Cover image for Strictly shrimp : a passionate guide to the world's favorite seafood
Title:
Strictly shrimp : a passionate guide to the world's favorite seafood
Author:
Livingston, A. D., 1932-
Personal Author:
Publication Information:
Springfield, NJ : Burford Books, 2001.
Physical Description:
190 pages ; 23 cm
Language:
English
ISBN:
9781580800907
Format :
Book

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Call Number
Material Type
Home Location
Status
Central Library TX754.S58 L58 2001 Adult Non-Fiction Non-Fiction Area
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Summary

Summary

The world loves shrimp, and so does A D Livingston. This book serves up best ways to cook and eat this delicious crustacean, with recipes for shrimp on the grill, shrimp on the boil, in the oven, in the steamer, in the skillet and in the wok, on the skewer and then in the stuffing...and still more Over 125 recipes to satisfy the most ardent shrimp-lovers.


Reviews 3

Booklist Review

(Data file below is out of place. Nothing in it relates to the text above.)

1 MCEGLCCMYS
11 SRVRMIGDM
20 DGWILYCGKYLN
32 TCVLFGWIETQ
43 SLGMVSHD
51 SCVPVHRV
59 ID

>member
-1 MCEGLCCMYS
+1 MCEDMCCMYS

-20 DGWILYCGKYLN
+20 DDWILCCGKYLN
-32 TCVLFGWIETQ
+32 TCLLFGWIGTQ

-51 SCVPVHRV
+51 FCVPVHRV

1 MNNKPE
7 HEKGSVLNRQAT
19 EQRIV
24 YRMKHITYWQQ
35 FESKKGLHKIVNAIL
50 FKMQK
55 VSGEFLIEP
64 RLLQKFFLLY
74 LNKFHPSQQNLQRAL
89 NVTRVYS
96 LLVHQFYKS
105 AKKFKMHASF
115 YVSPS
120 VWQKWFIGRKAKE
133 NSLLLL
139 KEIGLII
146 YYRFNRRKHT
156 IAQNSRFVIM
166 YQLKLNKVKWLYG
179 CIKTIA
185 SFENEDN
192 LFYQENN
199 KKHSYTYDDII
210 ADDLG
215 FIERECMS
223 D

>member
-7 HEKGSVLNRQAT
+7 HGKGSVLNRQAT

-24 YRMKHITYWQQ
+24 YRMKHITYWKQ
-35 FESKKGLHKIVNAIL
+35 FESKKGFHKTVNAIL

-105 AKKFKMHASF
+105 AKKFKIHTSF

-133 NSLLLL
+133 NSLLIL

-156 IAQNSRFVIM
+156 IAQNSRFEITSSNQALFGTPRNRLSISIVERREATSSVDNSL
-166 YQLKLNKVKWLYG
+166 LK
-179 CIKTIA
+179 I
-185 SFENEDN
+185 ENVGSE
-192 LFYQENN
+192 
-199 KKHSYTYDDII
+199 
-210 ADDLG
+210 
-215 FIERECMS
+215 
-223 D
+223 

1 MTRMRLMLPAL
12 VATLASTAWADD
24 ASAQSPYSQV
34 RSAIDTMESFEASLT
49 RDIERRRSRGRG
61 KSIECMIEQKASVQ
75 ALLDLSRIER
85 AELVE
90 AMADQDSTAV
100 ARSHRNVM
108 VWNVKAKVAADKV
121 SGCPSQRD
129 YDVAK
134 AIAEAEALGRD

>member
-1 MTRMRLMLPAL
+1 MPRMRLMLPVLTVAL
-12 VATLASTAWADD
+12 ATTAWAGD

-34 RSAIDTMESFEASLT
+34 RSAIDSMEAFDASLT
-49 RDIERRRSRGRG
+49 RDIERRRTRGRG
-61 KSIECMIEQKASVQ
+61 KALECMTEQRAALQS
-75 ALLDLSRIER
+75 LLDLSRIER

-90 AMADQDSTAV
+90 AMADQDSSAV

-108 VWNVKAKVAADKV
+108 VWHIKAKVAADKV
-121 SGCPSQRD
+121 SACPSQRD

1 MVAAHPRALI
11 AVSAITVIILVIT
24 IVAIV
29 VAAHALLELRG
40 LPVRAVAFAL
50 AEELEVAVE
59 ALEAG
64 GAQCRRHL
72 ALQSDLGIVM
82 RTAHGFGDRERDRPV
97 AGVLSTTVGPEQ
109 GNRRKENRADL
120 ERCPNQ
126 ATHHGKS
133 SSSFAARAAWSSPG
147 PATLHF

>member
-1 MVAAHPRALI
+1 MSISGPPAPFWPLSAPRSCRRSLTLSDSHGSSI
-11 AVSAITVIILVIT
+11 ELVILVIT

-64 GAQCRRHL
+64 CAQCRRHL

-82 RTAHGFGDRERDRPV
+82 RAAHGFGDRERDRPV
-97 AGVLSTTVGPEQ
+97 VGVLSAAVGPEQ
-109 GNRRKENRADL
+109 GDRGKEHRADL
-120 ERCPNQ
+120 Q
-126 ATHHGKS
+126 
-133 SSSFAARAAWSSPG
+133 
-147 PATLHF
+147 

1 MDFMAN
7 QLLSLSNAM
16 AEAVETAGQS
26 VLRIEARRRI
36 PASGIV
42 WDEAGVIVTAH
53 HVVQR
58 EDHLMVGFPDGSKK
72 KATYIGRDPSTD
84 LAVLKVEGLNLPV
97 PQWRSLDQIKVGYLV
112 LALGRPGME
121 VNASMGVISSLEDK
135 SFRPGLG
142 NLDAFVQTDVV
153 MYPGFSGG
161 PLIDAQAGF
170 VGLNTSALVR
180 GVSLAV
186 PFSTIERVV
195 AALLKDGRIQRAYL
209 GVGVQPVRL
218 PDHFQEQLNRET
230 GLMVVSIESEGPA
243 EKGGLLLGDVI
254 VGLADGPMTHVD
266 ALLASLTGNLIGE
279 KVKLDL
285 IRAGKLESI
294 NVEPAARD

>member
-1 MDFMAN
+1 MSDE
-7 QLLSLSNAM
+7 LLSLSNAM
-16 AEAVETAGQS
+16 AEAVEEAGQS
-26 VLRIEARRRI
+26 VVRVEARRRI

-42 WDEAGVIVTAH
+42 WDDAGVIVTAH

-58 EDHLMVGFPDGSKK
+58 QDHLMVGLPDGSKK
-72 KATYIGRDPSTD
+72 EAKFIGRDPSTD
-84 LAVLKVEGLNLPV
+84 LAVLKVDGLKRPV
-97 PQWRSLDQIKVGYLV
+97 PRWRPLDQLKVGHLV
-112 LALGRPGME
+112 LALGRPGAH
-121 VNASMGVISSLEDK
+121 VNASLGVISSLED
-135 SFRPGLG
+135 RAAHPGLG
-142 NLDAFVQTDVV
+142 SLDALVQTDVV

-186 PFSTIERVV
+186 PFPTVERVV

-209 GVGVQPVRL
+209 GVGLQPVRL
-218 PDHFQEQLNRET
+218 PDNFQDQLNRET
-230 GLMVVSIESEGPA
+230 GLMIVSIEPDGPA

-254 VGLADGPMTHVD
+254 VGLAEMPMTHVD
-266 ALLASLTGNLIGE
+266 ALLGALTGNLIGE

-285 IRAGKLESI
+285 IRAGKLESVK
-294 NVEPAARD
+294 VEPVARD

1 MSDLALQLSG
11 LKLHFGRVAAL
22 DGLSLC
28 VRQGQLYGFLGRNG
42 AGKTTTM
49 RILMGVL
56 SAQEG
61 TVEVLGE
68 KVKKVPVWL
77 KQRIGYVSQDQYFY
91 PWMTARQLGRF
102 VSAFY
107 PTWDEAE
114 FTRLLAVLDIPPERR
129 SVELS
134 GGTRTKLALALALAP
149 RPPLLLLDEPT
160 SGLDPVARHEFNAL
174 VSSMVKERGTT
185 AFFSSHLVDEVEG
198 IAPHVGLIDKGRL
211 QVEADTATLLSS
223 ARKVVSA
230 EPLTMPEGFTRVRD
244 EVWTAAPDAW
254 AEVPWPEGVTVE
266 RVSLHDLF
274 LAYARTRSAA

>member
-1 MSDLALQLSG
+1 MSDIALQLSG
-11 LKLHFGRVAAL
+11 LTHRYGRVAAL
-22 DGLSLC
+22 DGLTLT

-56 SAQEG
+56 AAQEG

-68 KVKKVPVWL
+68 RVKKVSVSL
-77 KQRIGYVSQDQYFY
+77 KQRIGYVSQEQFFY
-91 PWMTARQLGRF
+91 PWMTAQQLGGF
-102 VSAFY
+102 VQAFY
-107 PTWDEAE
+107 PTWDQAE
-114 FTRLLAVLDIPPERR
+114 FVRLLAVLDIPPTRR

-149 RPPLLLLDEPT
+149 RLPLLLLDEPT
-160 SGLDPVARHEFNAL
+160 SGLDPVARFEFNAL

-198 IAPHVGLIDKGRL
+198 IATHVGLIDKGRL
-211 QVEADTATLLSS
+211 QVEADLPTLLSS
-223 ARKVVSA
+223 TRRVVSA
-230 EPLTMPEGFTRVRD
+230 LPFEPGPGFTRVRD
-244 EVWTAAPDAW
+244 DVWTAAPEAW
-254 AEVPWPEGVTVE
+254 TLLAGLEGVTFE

Spring not only heralds the beginning of the new growing season, it also heralds the debut of a new crop of cookbooks. While some of these new offerings reflect the new season, most simply build on themes already dominant in the current world of cookbook publishing. Spring means planting seeds and harvesting the very earliest garden crops such as asparagus and chives. Pollard's Simply Grande Gardening Cookbook provides a guide to a whole year's worth of gardening with guidelines for propagation, preservation, and consumption of these fruits and vegetables. Based on her and her husband's experiences in community gardening in central Maine, the book catalogs the history, characteristics, planting season, and uses of dozens of garden items. Anyone throughout the northern states may productively use Pollard's encyclopedic guide, both for gardening and for cooking. Those still fascinated with the hunter-gatherer stage of food-creation development will relish the recipes for wild foods found in Mogelon's Wild in the Kitchen. Mogelon has combed America's roadsides for fiddleheads, morels, milkweed, chokecherries, hawthorns, nannyberries, and other comestibles that appear without cultivation. For most of these, preparation is simple, involving some cooking and sweetening. Others, such as Jerusalem artichokes, need extra attention, and some merely flavor everyday dishes as does wild mint in tabbouleh salad. As with all wild foods, accurate botanical identification is critical to prevent confusion with toxic species. The popularity of Italian cooking shows no signs of waning. Since many of this cuisine's products depend less on specialized cooking technique than on ingredient availability, it's an ideal cooking style for the home chef. Television cooking teacher Esposito's Ciao Italia is structured according to Italy's most important gastronomic regions. Beyond some often-appearing treats such as pork cooked in milk and a fine assortment of pastas, Esposito offers a recipe for mashed-potato-based pizza crust topped with Gorgonzola and sun-dried tomatoes. Her version of Neapolitan Easter pie calls for a sweet pastry stuffed with rice and ricotta cheese spiked with orange juice. Esposito's personality and enthusiasm for her subject shine through her work. With Michele Evans' assistance, the mother-daughter team of Wanda and Giovanna Tornabene has brought out a successor to their prize-winning volume of recipes from their popular Sicilian mountain inn, Gangivecchio. This time they feature Sicilian Home Cooking, foods they and their neighbors prepare for themselves. The new volume brings its share of surprises: vegetable tarts with fennel, artichokes, peas, and spinach, another with ricotta and hazelnuts; pasta with figs and pancetta; and a fish pie of cod and shrimp. Reflecting Sicily's proximity to North Africa, couscous has its own chapter. Those who cooked from the authors' first volume will want this one, too. Italy's near neighbor, Greece, has a long culinary tradition now enjoying renewed interest. Both the mainland and the Greek islands have distinctive regional differences in their politics and in their cooking, so Kochilas has organized her comprehensive book, The Glorious Foods of Greece, with those frontiers in mind. The cooking of the Peloponnesian peninsula conforms to what many people who've sampled the food served in America's Greek restaurants think of as Greek cooking. But in the north, where Greece fades into the former Yugoslavia, Macedonian food offers unique dishes based on wheat rather than rice. Kochilas distinguishes the cooking of the Greek islands, dividing them into subgroups to discuss their culinary specialties. Kochilas' recipes are clear, specific, and attractive. Exhaustively detailed and painstakingly researched, this volume belongs in every international cookery collection. Given today's requirements for energy conservation, the pressure cooker is poised for a comeback. It cooks foods quickly, consuming less gas or electricity than other ethods. Chavich has selected a list of The Best Pressure Cooker Recipes and gathered them in a single volume. Those who've never used a pressure cooker will delight in standard dishes such as Swedish meatballs and mushroom and barley soup. More adventuresome cooks may branch out into Jamaican chicken fricassee or Indian lamb rogan josh. Fish dishes and even risotto find a place in Chavich's recommendations for pressure cookery. Some may draw the line at preparing cheesecake in a pressure cooker, but it's good to know that Chavich says it can be done. Recipes conveniently list both American and metric measures. Except for those unfortunates who suffer from shellfish allergies, almost everyone dotes on shrimp. Only a century ago this crustacean was used mostly as bait. Now it's a dominant seafood and in high demand. Livingston has compiled Strictly Shrimp to bring together the principal dishes that shrimp fans most crave. Although he acknowledges that shrimp taste best freshly caught and quickly steamed whole, most of his recipes use standard supermarket frozen shrimp available nationwide. Thus, he offers Cajun specialties, Atlantic-shore recipes, and even Chicago's original shrimp de Jonghe. Livingston's recipes are so ultra-precise he even specifies "chicken eggs" lest anyone be tempted to use another variety. Self-conscious midwesterners seeking validation of their native cuisine by sophisticated New Yorkers can find it in Recipes from Home. Page and Shinn, from Wisconsin and Ohio respectively, have established a reputation for solid American cooking at their Greenwich Village restaurant. There they entice jaded New Yorkers with scalloped potatoes and macaroni and cheese from their parents' and grandparents' recipes. Although their grandmothers probably didn't employ the plethora of fresh herbs that the authors call for, the humble origins of many of these dishes are evident. Nevertheless, lamb sausage with mint and mustard, appetizing as it may appear, is something few midwestern kitchens ever dreamed of turning out. For genuine contemporary American home cooking, one need look no further than Bannister's Cook & Tell. This compilation of recipes from the author's cooking newsletter contains only the best of home cooking. She downplays prepackaged, processed foods, but she keeps recipes simple, flavorful, and attractive. Egg salad sandwiches get a few anchovies for interest. Apple pie has a thin layer of cheddar inside. Raspberry bars are enriched with coconut topping. Bannister walks a tightrope between sensible cooking and convenience, and she rarely falls. Sometimes, how things look outweighs the food itself. For the baker, this is particularly important. Dozens of books on cake decorating crowd the shelves, but Farrow has made a singular contribution with Decorating Cookies. In some cases, Farrow replicates complicated cake decorating ideas with rolled fondants. In other instances she uses simple icings and commercially available edible sugar decorations to turn ordinary flat cookies into sumptuous works of art with decidedly modern color palettes. Home cooks will be inspired by the book's color photographs to try their hands at Farrow's techniques. Serious scholars of French cooking will enjoy digging through Schehr and Weiss' anthology French Food, not for recipes but for its many revelations. Although a reader must soldier through articles couched in academic style and veiled in polysyllabic obfuscation, one can ferret out for cocktail-party gossip tidbits such as Brillat Savarin's borrowing heavily from an obscure earlier work, Grimod de la Reyniere's Almanac des Gourmands, for his now-legendary Physiology of Taste. Elsewhere in this heavily footnoted anthology is an amusing rumination on whether Belgium has a verifiable cultural identity.